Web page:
• The calm, inviting waters of the Spokane Arm. Photo Credit: NPS\LARO\John Salisbury

    Lake Roosevelt

    National Recreation Area Washington

There are park alerts in effect.
show Alerts »
  • China Bend Closure

    The China Bend Climbing Area is closed until July 15 to protect nesting raptors. More »

  • 2014 Youth Conservation Corps

    Lake Roosevelt NRA is now accepting applications for our 2014 Youth Conservation Corps positions. More »

  • 2014 Spring Prescribed Fire Burning Notice

    Lake Roosevelt National Recreation Area may implement up to 3 of the following prescribed fires during the spring of 2014. More »

  • Keller Ferry Campground Under New Management

    Keller Ferry Campground is now managed by Dakota Columbia. Reservations can now be made on-line through Sunrise Reservations. More »



An Osprey gliding in the wind. Click the image to find out about Osprey NestWatch.

Smithsonian Institute

Ospreys are a key natural resource at Lake Roosevelt NRA. Ospreys occupy most ecosystems, are migratory, cover large home ranges, and are top predators in complex food webs. Fish constitute their primary diet, so ospreys are susceptible to second-hand environmental contaminants in the food chain. Additionally, ospreys are sensitive to human disturbance, which along with the presence of contaminants in the water, can have a negative effect on osprey reproduction. All of these factors make osprey an indicator species that can provide information on the overall condition of an ecosystem.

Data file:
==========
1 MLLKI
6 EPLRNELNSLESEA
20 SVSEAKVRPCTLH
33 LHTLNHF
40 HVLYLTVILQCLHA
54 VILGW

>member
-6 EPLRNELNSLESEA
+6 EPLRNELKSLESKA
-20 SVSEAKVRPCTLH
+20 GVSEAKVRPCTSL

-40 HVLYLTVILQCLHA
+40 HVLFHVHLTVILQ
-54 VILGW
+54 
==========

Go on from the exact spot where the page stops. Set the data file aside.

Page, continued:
Data collected by UCBN survey crews and by volunteers will provide important information about the status and trends of osprey nest occupancy and reproductive success, and will help guide park management decisions.

Bald Eagle

Bald Eagle catching a small fish.

US Fish and Wildlife

On August 9, 2007, the bald eagle was removed from the federal list of threatened and endangered species. After nearly disappearing from most of the United States decades ago, the bald eagle is now flourishing across the nation and no longer needs the protection of the Endangered Species Act. Bbald eagles will continue to be protected by the Bald and Golden Eagle Protection Act and the Migratory Bird Treaty Act. Both federal laws prohibit “taking” – killing, selling or otherwise harming eagles, their nests or eggs.

Did You Know?

Ranger Andy and some kids with a mule

Mules were the utility muscle for life in the late 1800s. When the Fort was active in the 1880s-1890s, over 60 mules made the historic stables their home. They had names like Kiep, Sally, or Ol' No. 7.